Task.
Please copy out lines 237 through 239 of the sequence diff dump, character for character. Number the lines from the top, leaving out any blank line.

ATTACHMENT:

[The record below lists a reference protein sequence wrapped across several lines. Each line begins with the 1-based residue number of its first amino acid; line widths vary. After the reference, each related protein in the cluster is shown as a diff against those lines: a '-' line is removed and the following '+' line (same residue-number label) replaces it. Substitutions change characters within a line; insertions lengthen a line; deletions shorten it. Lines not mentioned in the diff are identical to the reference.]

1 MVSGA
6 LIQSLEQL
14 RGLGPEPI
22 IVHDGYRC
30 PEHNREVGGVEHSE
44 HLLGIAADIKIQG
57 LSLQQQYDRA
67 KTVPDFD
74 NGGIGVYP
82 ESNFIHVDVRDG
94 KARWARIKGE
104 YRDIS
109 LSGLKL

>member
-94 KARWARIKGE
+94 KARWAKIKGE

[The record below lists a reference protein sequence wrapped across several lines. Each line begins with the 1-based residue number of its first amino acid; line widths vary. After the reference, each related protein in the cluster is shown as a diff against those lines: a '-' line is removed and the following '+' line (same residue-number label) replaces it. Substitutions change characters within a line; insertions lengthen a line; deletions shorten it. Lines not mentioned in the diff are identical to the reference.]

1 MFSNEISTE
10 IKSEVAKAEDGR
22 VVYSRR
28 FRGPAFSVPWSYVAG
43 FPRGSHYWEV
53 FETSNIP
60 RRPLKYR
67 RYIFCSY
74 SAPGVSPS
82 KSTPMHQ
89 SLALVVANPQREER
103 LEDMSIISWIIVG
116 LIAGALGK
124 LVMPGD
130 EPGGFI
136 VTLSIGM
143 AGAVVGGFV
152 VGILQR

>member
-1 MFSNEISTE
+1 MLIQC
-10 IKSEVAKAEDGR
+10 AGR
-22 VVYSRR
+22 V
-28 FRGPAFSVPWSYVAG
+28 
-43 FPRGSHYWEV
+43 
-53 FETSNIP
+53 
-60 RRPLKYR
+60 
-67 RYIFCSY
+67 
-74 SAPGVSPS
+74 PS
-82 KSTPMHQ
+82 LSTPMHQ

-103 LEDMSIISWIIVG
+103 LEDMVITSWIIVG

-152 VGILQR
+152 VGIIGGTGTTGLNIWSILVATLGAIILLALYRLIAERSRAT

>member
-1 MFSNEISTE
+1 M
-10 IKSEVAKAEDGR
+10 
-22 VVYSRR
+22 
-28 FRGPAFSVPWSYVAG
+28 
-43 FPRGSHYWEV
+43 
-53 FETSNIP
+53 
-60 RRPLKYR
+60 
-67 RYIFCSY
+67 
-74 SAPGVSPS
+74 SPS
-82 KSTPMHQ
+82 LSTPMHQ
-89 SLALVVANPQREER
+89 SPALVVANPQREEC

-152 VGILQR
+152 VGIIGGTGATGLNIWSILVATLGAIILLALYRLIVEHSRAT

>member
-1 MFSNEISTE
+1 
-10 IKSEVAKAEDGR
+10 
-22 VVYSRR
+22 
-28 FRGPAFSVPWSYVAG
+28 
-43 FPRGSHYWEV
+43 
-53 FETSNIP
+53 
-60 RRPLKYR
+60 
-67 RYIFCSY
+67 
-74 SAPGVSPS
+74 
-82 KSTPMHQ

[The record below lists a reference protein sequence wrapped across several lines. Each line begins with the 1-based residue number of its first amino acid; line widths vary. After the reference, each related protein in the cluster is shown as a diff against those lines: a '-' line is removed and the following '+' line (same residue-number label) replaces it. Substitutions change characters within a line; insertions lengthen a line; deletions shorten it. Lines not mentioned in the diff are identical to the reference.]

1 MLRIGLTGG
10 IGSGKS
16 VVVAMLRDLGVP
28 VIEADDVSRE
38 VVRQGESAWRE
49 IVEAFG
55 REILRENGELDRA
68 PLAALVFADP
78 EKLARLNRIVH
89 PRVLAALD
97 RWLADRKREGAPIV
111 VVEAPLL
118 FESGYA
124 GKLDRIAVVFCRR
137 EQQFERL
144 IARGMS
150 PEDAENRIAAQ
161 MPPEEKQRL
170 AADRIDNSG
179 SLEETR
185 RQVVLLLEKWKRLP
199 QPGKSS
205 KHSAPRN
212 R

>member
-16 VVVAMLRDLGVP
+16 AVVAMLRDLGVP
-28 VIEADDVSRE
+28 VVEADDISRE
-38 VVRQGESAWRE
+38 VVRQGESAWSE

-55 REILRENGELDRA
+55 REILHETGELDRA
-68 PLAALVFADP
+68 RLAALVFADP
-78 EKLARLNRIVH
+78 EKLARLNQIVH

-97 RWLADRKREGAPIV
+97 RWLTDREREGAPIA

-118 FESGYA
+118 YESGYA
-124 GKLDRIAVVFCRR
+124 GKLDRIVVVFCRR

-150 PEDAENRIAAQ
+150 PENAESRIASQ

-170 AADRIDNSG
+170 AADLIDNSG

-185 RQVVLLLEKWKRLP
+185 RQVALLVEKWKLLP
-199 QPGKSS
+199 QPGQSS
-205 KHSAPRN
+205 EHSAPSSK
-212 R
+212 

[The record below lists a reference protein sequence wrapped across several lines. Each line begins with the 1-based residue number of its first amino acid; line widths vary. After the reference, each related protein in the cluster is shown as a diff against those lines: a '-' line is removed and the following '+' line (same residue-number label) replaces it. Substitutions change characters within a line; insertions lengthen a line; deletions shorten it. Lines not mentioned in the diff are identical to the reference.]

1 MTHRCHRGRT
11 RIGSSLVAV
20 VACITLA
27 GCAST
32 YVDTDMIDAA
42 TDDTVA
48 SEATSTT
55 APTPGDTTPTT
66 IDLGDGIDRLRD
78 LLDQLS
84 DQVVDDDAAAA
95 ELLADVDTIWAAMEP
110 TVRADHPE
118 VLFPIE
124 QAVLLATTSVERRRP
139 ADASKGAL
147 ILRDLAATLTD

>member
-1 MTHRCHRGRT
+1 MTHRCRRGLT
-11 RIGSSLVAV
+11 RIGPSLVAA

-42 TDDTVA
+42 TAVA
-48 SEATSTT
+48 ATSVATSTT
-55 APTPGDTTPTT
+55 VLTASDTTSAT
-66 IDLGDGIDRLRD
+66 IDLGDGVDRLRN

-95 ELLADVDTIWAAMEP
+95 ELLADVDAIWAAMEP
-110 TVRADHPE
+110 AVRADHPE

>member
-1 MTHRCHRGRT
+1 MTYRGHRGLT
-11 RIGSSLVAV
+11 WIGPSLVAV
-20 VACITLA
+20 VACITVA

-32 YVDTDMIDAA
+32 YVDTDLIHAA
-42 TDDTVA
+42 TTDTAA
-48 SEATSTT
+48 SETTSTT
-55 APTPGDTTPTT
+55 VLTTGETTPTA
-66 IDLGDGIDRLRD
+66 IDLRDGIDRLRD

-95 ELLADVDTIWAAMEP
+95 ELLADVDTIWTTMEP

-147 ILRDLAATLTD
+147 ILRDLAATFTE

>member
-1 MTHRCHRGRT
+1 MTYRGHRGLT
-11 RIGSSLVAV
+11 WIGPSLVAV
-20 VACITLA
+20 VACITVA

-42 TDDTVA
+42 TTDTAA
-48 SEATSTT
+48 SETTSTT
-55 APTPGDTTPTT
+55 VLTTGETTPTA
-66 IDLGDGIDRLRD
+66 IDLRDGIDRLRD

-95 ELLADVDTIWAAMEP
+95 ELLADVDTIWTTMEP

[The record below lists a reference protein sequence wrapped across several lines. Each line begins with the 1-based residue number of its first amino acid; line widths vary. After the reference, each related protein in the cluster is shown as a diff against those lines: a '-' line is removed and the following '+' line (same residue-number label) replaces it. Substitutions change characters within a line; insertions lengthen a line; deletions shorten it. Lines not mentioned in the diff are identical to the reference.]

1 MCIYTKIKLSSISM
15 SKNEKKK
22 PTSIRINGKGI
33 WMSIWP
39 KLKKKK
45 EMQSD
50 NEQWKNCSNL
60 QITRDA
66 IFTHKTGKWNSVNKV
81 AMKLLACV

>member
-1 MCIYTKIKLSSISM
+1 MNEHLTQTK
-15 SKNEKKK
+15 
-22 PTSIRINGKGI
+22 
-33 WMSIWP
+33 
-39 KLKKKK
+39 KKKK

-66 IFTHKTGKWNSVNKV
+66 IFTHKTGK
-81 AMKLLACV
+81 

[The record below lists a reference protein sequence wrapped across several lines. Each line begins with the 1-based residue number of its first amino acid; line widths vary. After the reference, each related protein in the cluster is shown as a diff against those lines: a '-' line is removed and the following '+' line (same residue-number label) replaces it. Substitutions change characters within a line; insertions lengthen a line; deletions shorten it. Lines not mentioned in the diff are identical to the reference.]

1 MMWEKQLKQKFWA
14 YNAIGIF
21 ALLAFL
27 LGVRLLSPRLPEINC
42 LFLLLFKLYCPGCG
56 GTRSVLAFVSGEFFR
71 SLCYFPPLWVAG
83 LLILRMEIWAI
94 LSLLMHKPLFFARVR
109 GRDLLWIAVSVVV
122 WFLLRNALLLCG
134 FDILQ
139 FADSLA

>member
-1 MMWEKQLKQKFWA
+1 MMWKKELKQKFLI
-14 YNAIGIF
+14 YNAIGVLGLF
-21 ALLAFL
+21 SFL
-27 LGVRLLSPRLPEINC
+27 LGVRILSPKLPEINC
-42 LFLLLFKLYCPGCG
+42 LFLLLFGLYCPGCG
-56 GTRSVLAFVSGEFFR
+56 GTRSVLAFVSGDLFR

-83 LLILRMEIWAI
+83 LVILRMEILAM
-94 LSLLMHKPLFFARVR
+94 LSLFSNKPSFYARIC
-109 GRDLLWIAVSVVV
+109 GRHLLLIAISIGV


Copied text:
1 MCIYTKIKLSSISM
15 SKNEKKK
22 PTSIRINGKGI